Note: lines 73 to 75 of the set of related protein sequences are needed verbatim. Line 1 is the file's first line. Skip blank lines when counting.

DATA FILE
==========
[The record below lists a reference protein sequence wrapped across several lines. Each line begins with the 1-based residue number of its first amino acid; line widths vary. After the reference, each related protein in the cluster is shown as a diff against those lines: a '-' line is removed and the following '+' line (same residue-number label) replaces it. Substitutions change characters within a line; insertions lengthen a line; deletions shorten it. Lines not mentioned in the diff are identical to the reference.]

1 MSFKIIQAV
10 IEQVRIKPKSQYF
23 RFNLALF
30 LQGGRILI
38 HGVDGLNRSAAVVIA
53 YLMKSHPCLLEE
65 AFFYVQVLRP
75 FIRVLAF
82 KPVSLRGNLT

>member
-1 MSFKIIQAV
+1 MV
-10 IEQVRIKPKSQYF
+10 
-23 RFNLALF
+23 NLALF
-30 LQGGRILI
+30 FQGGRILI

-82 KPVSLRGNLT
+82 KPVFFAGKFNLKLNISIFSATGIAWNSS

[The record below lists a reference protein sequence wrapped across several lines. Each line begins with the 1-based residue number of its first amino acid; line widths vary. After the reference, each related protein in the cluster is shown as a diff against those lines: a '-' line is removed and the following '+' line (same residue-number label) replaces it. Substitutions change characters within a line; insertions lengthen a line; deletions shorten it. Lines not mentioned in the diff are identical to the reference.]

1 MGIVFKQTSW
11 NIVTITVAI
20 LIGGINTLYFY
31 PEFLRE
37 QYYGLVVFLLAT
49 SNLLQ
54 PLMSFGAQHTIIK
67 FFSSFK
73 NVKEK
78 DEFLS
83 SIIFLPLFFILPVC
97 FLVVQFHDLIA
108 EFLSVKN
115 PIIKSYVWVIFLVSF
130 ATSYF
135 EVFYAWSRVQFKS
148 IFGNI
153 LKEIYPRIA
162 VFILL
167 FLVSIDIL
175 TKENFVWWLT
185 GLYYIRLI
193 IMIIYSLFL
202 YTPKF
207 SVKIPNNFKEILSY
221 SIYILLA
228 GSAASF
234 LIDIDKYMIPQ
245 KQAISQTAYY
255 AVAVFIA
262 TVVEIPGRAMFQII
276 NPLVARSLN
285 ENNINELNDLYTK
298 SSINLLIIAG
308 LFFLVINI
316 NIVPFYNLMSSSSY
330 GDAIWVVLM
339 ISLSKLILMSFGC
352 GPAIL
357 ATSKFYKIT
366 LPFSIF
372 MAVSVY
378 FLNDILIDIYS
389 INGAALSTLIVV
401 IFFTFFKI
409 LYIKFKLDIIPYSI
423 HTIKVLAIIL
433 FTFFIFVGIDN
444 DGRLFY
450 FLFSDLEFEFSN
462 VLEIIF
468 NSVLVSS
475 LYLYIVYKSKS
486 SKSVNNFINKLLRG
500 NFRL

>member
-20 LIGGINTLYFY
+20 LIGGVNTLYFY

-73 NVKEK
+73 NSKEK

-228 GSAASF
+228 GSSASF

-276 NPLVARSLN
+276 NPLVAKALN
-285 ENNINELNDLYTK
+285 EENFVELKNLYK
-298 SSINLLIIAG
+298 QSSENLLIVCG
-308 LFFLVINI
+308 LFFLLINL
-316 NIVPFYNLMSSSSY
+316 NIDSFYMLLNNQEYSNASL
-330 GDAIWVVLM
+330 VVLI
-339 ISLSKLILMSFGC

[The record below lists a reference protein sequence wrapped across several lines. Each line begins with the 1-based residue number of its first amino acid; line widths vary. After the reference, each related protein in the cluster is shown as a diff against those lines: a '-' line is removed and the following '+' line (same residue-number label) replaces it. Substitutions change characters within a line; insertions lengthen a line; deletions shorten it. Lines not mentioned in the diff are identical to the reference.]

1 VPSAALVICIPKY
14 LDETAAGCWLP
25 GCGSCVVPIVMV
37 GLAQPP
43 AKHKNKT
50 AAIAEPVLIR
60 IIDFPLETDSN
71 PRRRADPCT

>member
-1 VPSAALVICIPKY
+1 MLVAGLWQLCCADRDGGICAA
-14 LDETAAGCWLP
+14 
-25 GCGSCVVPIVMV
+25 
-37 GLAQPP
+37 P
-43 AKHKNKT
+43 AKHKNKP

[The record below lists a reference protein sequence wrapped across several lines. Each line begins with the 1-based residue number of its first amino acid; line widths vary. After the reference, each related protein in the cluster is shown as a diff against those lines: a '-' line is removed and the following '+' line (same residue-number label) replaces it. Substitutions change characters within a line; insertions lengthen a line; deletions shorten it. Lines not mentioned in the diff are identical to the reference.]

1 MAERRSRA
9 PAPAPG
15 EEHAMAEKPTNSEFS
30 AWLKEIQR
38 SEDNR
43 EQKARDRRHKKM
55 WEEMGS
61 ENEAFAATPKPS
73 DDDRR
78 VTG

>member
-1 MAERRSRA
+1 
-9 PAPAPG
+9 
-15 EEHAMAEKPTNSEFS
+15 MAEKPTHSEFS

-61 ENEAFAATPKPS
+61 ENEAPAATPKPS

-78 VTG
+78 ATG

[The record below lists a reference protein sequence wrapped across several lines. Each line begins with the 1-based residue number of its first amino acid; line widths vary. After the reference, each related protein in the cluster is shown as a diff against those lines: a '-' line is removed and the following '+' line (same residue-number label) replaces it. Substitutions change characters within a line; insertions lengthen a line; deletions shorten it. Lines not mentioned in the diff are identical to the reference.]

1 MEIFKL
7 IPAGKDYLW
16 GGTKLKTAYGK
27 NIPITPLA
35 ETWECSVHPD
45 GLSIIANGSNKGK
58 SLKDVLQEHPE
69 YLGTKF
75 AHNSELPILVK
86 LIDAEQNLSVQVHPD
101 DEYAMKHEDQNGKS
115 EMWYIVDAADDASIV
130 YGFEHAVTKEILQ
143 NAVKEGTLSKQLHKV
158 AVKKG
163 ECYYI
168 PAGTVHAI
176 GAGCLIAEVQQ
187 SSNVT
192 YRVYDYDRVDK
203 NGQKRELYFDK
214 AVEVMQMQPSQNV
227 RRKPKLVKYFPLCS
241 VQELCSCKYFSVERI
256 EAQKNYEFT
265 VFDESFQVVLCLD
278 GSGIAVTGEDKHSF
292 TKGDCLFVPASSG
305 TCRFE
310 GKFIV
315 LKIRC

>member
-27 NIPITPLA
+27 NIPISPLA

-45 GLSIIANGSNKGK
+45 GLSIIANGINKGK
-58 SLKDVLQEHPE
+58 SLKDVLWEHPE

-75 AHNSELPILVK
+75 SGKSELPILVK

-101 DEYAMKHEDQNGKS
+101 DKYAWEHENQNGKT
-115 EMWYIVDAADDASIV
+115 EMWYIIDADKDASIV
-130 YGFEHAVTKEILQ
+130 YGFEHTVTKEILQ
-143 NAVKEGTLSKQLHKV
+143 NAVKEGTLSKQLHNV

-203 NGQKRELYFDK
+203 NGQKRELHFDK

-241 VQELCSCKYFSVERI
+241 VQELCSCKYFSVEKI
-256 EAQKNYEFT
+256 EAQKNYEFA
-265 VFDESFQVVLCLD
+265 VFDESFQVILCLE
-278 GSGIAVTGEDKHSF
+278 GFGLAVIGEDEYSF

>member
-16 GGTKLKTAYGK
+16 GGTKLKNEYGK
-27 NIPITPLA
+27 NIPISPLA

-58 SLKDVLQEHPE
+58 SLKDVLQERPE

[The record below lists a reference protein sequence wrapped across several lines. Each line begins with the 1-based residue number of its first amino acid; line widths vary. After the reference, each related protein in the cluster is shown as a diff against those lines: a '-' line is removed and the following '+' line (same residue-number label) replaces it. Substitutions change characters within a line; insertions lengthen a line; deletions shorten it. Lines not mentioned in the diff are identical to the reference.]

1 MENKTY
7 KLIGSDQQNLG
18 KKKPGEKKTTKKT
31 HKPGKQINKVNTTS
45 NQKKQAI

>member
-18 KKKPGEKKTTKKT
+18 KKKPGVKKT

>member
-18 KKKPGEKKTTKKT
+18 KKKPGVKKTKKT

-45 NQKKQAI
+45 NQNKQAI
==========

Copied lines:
462 VLEIIF
468 NSVLVSS
475 LYLYIVYKSKS